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Daily Rounds: Drug Co. Money Flows To Docs; Recalled Walmart Peas May Contain Glass; How To Live To 100; Organizing Boston Hospitals

Docs on Pharma Payroll Have Blemished Records, Limited Credentials – ProPublica “Drug companies say they hire the most-respected doctors in their fields for the critical task of teaching about the benefits and risks of their drugs. But an investigation by ProPublica uncovered hundreds of doctors on company payrolls who had been accused of professional misconduct, were disciplined by state boards or lacked credentials as researchers or specialists.” (ProPublica)

And here’s another, related story:

Mass. doctors earn drug firms’ dollars – The Boston Globe “While some doctors who gave speeches once or twice during 2009 and 2010 earned $2,000 to $3,000, more than two dozen Massachusetts psychiatrists, endocrinologists, and other specialists who gave frequent talks brought in $40,000 to $100,000 and, in a few cases, more. Dr. Lawrence DuBuske, an allergy specialist, earned the most: $219,775. The Globe reported earlier this year that he resigned from Brigham and Women’s Hospital largely because of its new speaking ban.” (Boston Globe)

Frozen Vegetables Sold at Kroger and Walmart Recalled – Parenting.com “PR Newswire reported that the Pictsweet Company announced a voluntary recall of certain codes of store brand products containing frozen green peas after the company learned that some of the packages may contain glass fragments, which may cause injury if ingested. Products subject to this recall were distributed only to Kroger stores in the Southeast United States and Walmart stores throughout the United States.” (parenting.com)

Personal Health – Three R’s for Extreme Longevity – NYTimes.com Esther Tuttle is pushing age 100. "Her memoir and replies to (a reporter's) queries revealed three critical attributes that might be dubbed longevity’s version of the three R’s: resolution, resourcefulness and resilience. Throughout her long life, she’s taken hardships in stride, traipsed blithely over obstacles and converted many into building blocks. And she has adhered to a regimen of a careful diet, hard work, regular exercise and a very long list of community service, all while raising three children." (The New York Times)

Running a hospital: Tactical update on SEIU Paul Levy on union organizing at Beth Israel Deaconess Medical Center: “There has been a theory circulating around town that this tactical decision to avoid MGH and Brigham and Women's Hospital might have its origins in the personal relationship between the former head of the SEIU and the Chief Operating Officer of PHS [Partners Health System], who served as an Deputy Secretary of Labor under President Clinton. Will SEIU's reluctance to take on the PHS hospitals be put aside now that Mr. Stern has left the SEIU and the COO [Tom Glynn] is leaving Partners?” (Running A Hospital)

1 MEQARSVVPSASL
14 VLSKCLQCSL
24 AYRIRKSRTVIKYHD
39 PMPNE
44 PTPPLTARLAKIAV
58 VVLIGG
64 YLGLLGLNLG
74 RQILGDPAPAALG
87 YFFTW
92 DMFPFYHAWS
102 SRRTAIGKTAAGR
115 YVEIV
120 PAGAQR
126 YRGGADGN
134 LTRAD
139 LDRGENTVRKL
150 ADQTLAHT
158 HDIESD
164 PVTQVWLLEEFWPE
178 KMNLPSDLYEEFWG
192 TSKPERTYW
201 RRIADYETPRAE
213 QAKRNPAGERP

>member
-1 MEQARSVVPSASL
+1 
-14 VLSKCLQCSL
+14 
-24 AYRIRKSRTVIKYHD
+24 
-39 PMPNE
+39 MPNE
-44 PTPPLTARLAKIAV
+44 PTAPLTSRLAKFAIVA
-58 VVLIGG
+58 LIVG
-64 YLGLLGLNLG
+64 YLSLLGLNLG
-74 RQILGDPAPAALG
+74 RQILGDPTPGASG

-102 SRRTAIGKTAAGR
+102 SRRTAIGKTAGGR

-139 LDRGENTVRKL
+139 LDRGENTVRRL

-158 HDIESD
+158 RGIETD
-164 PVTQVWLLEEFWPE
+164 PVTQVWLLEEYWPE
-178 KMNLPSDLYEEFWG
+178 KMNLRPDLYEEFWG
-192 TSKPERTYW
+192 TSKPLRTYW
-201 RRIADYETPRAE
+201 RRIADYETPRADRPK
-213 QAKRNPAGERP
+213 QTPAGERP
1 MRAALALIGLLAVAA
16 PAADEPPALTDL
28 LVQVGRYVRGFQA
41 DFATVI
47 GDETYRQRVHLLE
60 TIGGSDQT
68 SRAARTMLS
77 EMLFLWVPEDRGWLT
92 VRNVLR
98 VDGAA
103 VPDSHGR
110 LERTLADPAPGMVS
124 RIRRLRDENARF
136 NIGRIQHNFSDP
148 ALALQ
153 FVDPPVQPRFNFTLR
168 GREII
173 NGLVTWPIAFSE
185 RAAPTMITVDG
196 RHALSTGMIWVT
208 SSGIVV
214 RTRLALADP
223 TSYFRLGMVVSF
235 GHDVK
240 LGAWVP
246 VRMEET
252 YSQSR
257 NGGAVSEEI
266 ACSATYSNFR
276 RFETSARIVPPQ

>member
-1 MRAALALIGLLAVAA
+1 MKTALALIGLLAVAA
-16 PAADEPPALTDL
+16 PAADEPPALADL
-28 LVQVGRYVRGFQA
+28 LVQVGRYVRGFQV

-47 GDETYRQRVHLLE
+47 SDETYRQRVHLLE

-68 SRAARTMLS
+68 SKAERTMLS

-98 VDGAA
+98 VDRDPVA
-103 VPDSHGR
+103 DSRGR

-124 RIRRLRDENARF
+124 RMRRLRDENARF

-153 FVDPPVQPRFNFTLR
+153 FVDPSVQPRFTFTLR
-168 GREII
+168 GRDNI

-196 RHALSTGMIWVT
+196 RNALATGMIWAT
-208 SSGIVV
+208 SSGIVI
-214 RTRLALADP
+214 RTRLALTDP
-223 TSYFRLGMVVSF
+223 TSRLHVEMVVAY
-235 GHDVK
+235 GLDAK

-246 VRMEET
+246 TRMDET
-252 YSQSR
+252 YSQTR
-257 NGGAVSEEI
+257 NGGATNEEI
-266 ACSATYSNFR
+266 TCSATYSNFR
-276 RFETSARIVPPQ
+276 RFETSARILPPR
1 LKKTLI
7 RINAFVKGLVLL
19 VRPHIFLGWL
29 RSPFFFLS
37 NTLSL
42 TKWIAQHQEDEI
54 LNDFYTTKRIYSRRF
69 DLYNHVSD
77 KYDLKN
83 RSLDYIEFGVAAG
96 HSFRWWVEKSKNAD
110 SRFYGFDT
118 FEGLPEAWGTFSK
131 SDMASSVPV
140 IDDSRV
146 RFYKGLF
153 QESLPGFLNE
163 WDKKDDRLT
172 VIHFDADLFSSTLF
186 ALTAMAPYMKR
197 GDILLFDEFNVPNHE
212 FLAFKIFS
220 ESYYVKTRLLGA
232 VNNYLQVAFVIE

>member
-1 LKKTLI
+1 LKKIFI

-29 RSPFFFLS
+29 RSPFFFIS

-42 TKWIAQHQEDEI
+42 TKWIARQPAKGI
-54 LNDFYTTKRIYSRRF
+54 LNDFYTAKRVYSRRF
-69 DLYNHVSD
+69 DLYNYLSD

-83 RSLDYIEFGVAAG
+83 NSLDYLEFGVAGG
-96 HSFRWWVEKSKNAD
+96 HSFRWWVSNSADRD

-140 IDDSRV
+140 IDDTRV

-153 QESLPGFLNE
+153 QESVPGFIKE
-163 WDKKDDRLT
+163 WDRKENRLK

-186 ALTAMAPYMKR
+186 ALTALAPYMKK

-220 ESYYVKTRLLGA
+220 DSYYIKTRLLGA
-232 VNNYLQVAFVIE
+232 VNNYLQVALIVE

Key Executive At Partners HealthCare Steps Down, Heads To Harvard

Tom Glynn is stepping down as Partners COO

Tom Glynn, the longtime chief operating officer at the state’s dominant health care network, Partners HealthCare, will step down at the end of the year to teach at Harvard’s Kennedy School of Government, according to a letter from Partners president and CEO Gary Gottlieb. In addition to his main job as COO, Mr. Glynn, who has been with the organization since 1996, has also acted as an important strategist on political and other critical matters.

Here’s the letter from Dr. Gottlieb, announcing the departure:

Dear Colleagues,

Last year at this time when Partners HealthCare was preparing for the CEO transition, Tom Glynn, our Chief Operating Officer, shared with me his aspiration to return to his greatest passions, public service and higher education. Given the tumultuous environment we faced, I prevailed upon him to stay and help our leadership team through the organizational change ahead.

Now as we move forward with our strategic plans, and as we enter a new fiscal year, Tom has informed me that he is ready to step into the next phase of his career; he will leave his fulltime responsibilities at the end of the year, using the time until then to help with the transition. Tom will be teaching at the Kennedy School of Government at Harvard University and serving as a Senior Fellow for Health Care Delivery Reform at the Center for American Progress in Washington, DC.

Over the last nearly fifteen years, Tom has been a remarkable leader and partner to all four Partners’ CEOs as well as the leaders of all of our member organizations. Continue reading

Hospital Execs Get Million-Dollar-Plus Pay

The Boston Globe headline reads: “Hospitals Spent to Keep Talent.”

An alternative headline might be: Top Boston hospital executives earn large salaries. Or at least, they did in 2008, before the economic crisis hit full blast. It would be interesting to read what their pay is like in these days of layoffs and cutbacks. Any volunteers?

Newly required public filings obtained by the Globe include these 2008 pay packages:

Elaine S. Ullian, now retired as Boston Medical Center’s chief executive: nearly $4.8 million, including $3.5 million in deferred compensation

James J. Mongan, former Partners chief executive: $3.6 million in total compensation.

Gary L. Gottlieb, president of the Partners-owned Brigham and Women’s Hospital: $1.6 million total package.

Peter L. Slavin, then president of Partners’ Massachusetts General Hospital: $1.4 million total.

Paul F. Levy, chief executive of Harvard-affiliated Beth Israel Deaconess Medical Center: nearly $1.3 million.

Ellen M. Zane, chief executive at Tufts Medical Center: about $1.2 million.

Ralph de la Torre, chief executive of the Catholic hospital chain Caritas Christi Health Care: $1.2 million in total in 2008.